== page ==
If the team is struggling, will his financial missteps be referenced as sapping his concentration and commitment to the team? Knowing how players are, if a pitcher is unhappy with being pulled from a game, will he turn around and whisper to his teammates, “Maybe if I pay off his debts, he’ll leave me in.” Will there be resentment from Matheny himself at the lofty salaries the players, who are essentially his underlings, are making? Will he roll his eyes and think about a hitter batting .220 and being paid $5 million? It’s a human reaction that can set the charges to blow the place up.

The Cardinals are transitioning from LaRussa’s team to something else. They won’t function on cruise control forever and it’s when Matheny has to manage that his evolution will be clearer. He might learn on the job, but he might get swallowed up by its magnitude and what has to be done post-LaRussa/Duncan/Pujols—things he might not be capable of doing.

Matheny’s own statement that it was the money he owed which spurred his return to baseball is also a potential issue. Whether it was what he intended or not, it sounds as if he’s implying that he’s doing the Cardinals a favor by managing the team and if his real estate goals didn’t go bust, he’d have left baseball in the rear view mirror on his way to becoming a real estate titan.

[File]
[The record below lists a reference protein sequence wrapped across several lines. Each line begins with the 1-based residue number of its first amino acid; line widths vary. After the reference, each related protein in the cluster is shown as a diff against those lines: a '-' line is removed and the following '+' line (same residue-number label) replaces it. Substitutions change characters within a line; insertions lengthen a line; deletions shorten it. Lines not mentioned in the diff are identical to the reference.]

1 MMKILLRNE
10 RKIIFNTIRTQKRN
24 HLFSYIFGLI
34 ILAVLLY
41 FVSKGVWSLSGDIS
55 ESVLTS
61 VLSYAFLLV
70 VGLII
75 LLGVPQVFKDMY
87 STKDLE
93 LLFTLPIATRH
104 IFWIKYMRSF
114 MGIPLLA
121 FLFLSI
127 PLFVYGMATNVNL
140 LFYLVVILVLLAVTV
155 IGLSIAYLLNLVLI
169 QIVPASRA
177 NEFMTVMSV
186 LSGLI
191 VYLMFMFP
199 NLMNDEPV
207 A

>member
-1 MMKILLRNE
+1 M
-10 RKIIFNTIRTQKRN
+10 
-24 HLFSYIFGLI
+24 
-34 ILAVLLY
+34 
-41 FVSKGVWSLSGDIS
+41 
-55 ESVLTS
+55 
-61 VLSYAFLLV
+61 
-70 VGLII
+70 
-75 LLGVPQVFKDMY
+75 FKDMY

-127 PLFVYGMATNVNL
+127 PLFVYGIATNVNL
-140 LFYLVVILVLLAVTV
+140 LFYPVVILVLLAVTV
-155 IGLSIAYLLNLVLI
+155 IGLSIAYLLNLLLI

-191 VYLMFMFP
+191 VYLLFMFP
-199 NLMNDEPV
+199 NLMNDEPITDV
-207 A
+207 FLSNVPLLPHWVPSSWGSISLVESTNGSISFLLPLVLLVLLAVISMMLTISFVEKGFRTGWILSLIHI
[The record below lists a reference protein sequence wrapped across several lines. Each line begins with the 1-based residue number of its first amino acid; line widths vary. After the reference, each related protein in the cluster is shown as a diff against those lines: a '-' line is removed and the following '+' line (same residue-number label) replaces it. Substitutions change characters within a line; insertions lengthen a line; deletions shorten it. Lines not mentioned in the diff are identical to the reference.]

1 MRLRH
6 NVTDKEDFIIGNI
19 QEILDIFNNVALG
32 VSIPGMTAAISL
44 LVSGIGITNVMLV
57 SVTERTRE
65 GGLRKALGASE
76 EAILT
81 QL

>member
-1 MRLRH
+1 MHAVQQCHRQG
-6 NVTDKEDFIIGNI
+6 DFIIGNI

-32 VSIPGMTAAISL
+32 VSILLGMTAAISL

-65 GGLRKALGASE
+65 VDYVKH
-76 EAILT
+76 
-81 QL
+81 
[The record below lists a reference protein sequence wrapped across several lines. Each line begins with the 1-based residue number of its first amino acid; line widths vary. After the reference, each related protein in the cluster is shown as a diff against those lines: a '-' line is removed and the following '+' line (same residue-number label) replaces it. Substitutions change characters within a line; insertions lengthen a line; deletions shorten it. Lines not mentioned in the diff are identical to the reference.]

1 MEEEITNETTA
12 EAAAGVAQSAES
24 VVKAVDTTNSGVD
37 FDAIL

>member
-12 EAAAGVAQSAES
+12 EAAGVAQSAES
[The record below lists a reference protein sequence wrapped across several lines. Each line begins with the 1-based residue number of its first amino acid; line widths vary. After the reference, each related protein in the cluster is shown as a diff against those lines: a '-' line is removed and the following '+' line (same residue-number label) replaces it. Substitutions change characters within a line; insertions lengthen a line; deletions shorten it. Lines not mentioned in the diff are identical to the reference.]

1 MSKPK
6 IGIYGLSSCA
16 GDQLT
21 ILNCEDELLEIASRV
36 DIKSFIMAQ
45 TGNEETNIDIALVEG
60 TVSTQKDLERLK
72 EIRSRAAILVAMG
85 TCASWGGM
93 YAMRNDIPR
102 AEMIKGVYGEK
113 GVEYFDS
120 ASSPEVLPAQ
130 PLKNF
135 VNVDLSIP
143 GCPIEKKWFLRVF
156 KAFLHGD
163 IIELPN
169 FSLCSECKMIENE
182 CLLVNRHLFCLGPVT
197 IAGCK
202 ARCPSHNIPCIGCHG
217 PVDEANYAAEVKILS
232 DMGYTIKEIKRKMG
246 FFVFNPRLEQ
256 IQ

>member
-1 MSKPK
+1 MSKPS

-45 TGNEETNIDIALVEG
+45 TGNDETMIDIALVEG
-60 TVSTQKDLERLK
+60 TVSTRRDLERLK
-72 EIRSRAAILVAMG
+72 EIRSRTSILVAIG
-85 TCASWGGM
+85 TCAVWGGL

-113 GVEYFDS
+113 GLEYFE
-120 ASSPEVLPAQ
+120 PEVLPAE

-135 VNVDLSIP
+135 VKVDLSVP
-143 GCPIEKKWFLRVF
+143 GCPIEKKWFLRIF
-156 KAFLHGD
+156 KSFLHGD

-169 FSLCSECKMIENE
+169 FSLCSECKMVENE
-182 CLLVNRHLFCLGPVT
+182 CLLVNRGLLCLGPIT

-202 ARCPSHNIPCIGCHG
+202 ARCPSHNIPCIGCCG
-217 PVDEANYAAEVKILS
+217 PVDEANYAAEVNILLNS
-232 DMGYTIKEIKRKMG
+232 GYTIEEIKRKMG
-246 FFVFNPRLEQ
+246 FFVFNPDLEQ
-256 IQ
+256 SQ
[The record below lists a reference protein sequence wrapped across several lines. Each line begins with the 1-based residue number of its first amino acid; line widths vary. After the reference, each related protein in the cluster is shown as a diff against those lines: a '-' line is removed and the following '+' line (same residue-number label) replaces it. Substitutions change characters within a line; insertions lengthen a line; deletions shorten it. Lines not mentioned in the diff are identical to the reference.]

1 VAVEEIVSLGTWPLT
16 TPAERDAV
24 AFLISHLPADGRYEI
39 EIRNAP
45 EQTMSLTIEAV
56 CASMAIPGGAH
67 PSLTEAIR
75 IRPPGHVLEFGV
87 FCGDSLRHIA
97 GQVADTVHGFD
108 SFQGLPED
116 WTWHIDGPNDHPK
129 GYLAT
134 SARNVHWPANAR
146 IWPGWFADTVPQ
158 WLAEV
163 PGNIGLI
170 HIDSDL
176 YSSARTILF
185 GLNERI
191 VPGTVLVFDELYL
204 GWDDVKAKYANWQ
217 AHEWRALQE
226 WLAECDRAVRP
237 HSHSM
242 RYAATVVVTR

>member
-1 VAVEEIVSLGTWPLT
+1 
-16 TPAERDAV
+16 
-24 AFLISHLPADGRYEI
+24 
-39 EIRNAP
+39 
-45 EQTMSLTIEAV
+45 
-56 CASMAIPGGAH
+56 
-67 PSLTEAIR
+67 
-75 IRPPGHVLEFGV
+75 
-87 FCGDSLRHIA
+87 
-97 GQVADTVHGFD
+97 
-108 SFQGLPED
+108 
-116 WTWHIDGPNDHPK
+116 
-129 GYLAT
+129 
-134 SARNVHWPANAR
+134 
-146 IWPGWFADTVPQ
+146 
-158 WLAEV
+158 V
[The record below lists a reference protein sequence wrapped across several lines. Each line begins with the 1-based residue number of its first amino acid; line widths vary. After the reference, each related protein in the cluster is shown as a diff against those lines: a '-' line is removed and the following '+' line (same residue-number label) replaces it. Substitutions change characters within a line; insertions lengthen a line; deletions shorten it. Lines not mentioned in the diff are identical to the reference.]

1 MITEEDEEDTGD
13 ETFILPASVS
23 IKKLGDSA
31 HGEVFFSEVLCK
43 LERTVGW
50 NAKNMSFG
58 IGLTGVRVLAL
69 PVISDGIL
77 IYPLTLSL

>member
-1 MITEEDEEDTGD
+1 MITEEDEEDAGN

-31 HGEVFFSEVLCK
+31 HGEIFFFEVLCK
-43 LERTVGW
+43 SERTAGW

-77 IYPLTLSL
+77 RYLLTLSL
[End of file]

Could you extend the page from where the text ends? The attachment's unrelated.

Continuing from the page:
There are a number of ways for this to go and a lot of the “if then, then that” can lead to a dark place for the Cardinals. It might wind up amounting to a personal financial situation that’s being handled legally, but ends up permeating the job he’s trying to do now, festering negatively, and turning in a direction that few will be willing to openly discuss, but is there nonetheless and isn’t going to go away.

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The Pujols Departure Makes Like Easier for Matheny

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No manager—especially one who’s brand new and has never done it before—wants to have to come to an agreement on the clubhouse power structure upon walking in the door.

Mike Matheny, whom Albert Pujols was said to like and respect when the two were teammates with the Cardinals, was going to be in just such a situation taking over for Tony LaRussa as the Cardinals new manager. Pujols was said to prefer Jose Oquendo as the new manager. Undoubtedly that will be referenced as part of the list of reasons why Pujols left; this is twisting the issue away from what really was the motivating factor—money—into something other.

If the Cardinals had given Pujols a similar contract as what the Angels gave him, he would’ve stayed. They didn’t and he didn’t.

Already we’re hearing whispers from the netherworld of rumor and innuendo that may or may not be accurate.

“I thought Albert didn’t seem happy.”

“There was something off.”

Blah, blah, blah.

This is just the beginning as an explanation is sought.